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Shangri-La Dialogue: Sounds of silence

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COMMENTS

7 June 2010 08:20

Sometimes what is left unsaid is more profound than what is said. This was very much the case at the 2010 Asian security dialogue held at the Shangri-La Hotel in Singapore at the weekend. For me, there were at least three palpable and troubling silences.

Silence number one: extraordinarily, China thought it could get away with saying precisely nothing about the sinking of the South Korean ship Cheonan, now internationally proven to have been by a North Korean torpedo. General Ma Xiaotian made no mention of this in his public address.

When pressed in question time, he instead tried to focus the room's attention on the Gaza flotilla bloodshed; awful, but half a world away. Nor did General Ma make any effort to address directly the fact that the PLA's decision to suspend military dialogue with the US in recent months will raise the risks of confrontation and miscalculation during what are set to be tense times ahead in Asia.

It is welcome, of course, that Beijing these days is willing to field a senior and articulate general to address a regional security gathering. But the gulf between Ma's obfuscations and US Defence Secretary Gates' plain talking was disappointingly stark and does not bode well. In nine years of Shangri-La dialogues, this was the first with the faintest whiff of new Cold War.

Silence number two: there was lots of talk of the security 'architecture' that Asia will need to manage growing tensions, but I heard not a single delegate from a single country other than Australia say a good word in open forum about what is left of Kevin Rudd's meandering 'Asia-Pacific community' initiative.

Notably, the keynote speaker, South Korean President Lee Myung-bak, made no mention of it. Instead, all the praise seemed to be reserved for the new ASEAN-plus-eight defence ministers' meeting. Little wonder: this gathering, to be inaugurated in Hanoi in October, has just the right membership — exactly the same 18 countries that will comprise an expanded East Asia Summit when, as is highly likely, the US and Russia gain admission.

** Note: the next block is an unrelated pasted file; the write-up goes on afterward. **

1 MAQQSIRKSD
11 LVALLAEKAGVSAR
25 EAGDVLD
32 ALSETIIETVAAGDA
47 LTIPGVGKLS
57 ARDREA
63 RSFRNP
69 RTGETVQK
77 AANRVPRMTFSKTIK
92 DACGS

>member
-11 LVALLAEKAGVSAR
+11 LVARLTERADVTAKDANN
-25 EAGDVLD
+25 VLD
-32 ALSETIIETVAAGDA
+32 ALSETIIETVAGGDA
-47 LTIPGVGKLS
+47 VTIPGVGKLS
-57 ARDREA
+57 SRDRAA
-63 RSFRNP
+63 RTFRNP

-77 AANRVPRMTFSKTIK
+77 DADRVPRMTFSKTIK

The lone spruiker for the Rudd initiative was the Australian Defence Minister, Senator John Faulkner.

Silence number three: as for Senator Faulkner's wider speech, in a session on alliances and partnerships, it dwelt at peculiar length on the Five Power Defence Arrangement, leaving none of us much the wiser about what this rather motley old Commonwealth club is actually good for these days.

Yes, he also said the proper things about the US alliance, and Australia's rightly-growing partnership with South Korea (and incidentally, he deserves credit for sending Australian experts to the international panel that probed the Cheonan sinking). But his presentation was inexplicably silent on other important security partnerships for Australia's future, notably India, Japan and bilaterally with Singapore.

And when asked directly in open session what his advice would be to get US-China defence dialogue back on track, he chose to say...nothing.

An odd moment indeed for an activist Australian Government that claims to want to shape the region's strategic future. 

Photo by Flickr user Kradlum, used under a Creative Commons license.

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